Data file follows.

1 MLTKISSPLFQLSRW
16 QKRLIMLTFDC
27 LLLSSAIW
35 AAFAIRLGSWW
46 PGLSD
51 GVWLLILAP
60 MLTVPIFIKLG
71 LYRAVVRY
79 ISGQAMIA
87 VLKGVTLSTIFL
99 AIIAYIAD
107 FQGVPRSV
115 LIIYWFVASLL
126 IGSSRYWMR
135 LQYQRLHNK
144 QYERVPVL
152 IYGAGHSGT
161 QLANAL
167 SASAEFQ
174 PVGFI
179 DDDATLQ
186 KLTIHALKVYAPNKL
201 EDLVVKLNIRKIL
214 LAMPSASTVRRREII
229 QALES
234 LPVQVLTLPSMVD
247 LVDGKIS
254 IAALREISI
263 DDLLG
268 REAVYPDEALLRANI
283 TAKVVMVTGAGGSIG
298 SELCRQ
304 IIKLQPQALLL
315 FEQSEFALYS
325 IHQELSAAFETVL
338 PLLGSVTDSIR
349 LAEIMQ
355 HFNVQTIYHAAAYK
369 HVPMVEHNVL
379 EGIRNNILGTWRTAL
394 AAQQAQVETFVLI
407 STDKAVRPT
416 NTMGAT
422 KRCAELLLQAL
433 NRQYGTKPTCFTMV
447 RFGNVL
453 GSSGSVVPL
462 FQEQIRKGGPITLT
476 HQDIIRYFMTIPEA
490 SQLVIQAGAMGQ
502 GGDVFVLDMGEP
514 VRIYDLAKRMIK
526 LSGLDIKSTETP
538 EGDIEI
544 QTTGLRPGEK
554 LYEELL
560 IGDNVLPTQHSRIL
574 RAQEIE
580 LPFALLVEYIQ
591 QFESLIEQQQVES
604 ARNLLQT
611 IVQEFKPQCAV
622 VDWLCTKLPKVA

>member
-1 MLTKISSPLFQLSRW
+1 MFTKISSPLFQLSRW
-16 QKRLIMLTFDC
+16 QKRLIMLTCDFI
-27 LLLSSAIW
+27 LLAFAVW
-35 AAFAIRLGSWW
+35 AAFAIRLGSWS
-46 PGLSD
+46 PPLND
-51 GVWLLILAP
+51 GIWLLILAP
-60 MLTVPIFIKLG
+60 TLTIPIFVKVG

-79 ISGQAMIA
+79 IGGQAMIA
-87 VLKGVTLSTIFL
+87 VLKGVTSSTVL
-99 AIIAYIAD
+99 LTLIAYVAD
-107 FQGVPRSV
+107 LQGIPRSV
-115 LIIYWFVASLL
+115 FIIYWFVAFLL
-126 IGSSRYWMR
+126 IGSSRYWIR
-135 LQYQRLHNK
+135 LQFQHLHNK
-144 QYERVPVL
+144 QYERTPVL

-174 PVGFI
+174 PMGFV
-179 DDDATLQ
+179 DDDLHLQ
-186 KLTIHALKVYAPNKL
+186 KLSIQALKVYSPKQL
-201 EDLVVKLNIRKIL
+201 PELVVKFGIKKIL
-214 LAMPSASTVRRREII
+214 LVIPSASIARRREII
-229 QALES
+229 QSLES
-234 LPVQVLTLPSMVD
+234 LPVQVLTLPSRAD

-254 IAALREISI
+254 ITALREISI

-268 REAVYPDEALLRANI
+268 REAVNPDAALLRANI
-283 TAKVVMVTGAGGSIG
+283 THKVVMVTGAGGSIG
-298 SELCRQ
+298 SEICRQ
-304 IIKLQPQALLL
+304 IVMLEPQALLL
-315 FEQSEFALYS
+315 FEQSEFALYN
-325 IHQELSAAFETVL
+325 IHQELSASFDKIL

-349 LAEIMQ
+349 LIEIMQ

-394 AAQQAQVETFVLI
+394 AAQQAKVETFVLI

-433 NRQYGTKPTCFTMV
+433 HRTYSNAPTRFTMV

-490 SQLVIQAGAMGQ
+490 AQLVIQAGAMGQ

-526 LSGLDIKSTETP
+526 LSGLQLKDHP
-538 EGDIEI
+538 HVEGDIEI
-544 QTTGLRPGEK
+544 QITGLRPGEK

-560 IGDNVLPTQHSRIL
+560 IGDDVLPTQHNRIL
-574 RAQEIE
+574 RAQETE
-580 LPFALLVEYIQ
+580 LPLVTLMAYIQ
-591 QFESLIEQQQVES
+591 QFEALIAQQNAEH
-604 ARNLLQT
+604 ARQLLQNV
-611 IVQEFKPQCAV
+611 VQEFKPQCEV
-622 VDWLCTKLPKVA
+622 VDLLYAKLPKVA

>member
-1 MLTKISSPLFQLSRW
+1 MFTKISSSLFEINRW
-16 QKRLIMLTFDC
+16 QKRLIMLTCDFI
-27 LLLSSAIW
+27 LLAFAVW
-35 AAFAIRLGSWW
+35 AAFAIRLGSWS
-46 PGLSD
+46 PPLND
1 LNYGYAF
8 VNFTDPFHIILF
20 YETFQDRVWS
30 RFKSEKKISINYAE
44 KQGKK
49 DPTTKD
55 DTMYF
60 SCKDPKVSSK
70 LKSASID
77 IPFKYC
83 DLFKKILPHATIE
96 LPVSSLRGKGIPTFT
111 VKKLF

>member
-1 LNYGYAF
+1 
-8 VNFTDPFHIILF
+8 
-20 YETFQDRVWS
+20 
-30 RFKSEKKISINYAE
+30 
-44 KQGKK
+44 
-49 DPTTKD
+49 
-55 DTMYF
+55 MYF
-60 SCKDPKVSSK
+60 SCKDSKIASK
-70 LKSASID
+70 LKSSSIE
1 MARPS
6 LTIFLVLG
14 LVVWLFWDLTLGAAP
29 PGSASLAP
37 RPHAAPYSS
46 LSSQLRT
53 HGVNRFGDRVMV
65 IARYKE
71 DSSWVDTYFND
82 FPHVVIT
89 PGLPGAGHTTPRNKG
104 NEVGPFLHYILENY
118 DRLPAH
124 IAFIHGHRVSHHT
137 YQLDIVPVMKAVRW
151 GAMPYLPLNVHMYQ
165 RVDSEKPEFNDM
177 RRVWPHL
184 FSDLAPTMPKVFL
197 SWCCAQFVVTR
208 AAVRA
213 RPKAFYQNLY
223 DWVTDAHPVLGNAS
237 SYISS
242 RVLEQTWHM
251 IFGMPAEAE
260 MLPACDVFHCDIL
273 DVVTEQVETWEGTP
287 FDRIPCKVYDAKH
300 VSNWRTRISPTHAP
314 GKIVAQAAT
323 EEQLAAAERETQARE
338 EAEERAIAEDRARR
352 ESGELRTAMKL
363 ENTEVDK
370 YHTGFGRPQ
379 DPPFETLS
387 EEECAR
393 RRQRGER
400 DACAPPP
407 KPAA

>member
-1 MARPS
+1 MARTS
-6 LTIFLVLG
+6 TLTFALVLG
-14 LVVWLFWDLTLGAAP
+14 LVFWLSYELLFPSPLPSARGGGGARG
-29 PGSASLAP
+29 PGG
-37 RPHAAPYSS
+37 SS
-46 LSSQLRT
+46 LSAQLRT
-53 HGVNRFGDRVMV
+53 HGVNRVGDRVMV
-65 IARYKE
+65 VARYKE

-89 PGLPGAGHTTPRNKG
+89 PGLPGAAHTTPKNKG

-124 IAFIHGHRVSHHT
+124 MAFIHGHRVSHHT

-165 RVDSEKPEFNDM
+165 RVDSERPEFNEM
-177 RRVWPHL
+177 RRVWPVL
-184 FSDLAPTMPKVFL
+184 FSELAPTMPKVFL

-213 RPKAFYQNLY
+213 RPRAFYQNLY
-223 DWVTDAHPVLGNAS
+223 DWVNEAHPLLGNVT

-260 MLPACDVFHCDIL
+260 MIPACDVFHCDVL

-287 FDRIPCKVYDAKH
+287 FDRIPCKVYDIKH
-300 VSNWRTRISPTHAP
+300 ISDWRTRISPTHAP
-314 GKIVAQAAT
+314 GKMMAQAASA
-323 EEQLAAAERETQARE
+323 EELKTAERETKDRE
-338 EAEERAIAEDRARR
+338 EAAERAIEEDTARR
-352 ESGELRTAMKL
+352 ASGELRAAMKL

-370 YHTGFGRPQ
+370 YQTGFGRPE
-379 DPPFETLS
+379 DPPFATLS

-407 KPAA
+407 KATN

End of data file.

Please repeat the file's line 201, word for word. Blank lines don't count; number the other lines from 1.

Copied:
65 IARYKE